Monday, July 22, 2013

The Dollar Weed

If I had a real dollar for every dollar weed that I have in the Back Forty and Park, I would be a millionaire, no make that a billionaire.  The dollar weed gets its name from the silver-dollar-shaped leaves which are round, bright green, flashy, and looks like a miniature lily pad with scalloped edges.  That's how the Clemson University SC describes this weed.  How kind!

This little monster is also known as pennywort.  It's a forever plant;  it returns every year.  Actually, it never leaves.  It grows low in the grasses but it is no mistaken it.  The weed spreads by seeds, small corkscrew-like rhizomes, and long white tubers.

The dollar weed, or pennywort, is a water loving weed.  The presence of an abundance of dollar weeds is an indication of excessive moisture in the yard or in the garden.  In research conducted by the University of Florida, it was clearly demonstrated that a reduction in irrigation frequency reduced the presence of the dollar weed.

In a healthy lawn with St. Augustine grass, I am hoping that the grass will overtake the dollar weed and squeeze it out.  The dollar weed thrives in weak, thin turf with some moisture.  It will seek out bare spots in the lawn, grow and prosper.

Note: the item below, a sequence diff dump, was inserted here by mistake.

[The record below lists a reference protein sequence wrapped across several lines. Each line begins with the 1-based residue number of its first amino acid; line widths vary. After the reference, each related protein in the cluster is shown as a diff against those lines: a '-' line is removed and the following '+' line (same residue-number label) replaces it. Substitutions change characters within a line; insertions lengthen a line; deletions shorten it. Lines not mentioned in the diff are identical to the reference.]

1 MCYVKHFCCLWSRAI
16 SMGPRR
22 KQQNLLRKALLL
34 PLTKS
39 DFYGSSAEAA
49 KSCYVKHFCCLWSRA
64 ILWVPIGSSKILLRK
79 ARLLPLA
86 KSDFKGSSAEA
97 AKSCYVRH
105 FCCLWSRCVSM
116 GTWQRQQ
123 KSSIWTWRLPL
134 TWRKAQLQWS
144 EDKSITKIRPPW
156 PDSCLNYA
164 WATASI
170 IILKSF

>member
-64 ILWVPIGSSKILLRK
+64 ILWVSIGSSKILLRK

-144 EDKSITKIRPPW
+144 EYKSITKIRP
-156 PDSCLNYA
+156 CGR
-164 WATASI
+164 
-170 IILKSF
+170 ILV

For me, there is only one other method to control the dollar weed and that is manually:  digging it up and pulling it up.  The white root system seems to go on forever.  What amazes me is that the roots are pure white reminding me of spaghetti.

The dollar weed likes every soil condition.  It grows well against the house in the rose bed.  I may be able to mulch the rose bed heavily but the dollar weed still manages to poke through.  It likes sandy soil; it likes loamy soil; it likes rich soil; and it likes poor soil.  It doesn't discriminate.

Caution:  As a last resort, there are herbicides, or weed killers, that could be used with extraordinary caution.  One such thing is Atrazine that may kill the dollar weed for one season, but the herbicide travels through the soil and may enter the ground water.  Users are advised not to apply to sand or loamy sand soil where the water table, the ground water, is close to the surface.  Please, read the label carefully and ask extension agents and professionals at nurseries for advice.

Although the dollar weed is a nuisance, I don't want to use herbicides to eradicate this blooming weed because I am acutely afraid that I will destroy not only the grass but other plants as well.  I am keeping in mind that the spray will be carried by the wind and it will also sink into the ground.

Source:  Clemson and me.

As always, thank you for visiting my blog.

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